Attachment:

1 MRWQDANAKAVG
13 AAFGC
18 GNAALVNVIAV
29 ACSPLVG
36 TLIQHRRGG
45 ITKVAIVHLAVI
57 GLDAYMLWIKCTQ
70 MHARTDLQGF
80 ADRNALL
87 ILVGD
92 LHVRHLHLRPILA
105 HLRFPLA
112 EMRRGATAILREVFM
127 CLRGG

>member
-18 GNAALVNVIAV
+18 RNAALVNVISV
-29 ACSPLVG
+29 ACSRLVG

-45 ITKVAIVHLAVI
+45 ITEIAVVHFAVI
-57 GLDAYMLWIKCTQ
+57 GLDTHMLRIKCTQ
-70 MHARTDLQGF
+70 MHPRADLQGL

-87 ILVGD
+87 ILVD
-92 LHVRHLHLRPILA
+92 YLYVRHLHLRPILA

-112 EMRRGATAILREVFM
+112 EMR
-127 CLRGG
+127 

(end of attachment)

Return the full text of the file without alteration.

1 MRWQDANAKAVG
13 AAFGC
18 GNAALVNVIAV
29 ACSPLVG
36 TLIQHRRGG
45 ITKVAIVHLAVI
57 GLDAYMLWIKCTQ
70 MHARTDLQGF
80 ADRNALL
87 ILVGD
92 LHVRHLHLRPILA
105 HLRFPLA
112 EMRRGATAILREVFM
127 CLRGG

>member
-18 GNAALVNVIAV
+18 RNAALVNVISV
-29 ACSPLVG
+29 ACSRLVG

-45 ITKVAIVHLAVI
+45 ITEIAVVHFAVI
-57 GLDAYMLWIKCTQ
+57 GLDTHMLRIKCTQ
-70 MHARTDLQGF
+70 MHPRADLQGL

-87 ILVGD
+87 ILVD
-92 LHVRHLHLRPILA
+92 YLYVRHLHLRPILA

-112 EMRRGATAILREVFM
+112 EMR
-127 CLRGG
+127 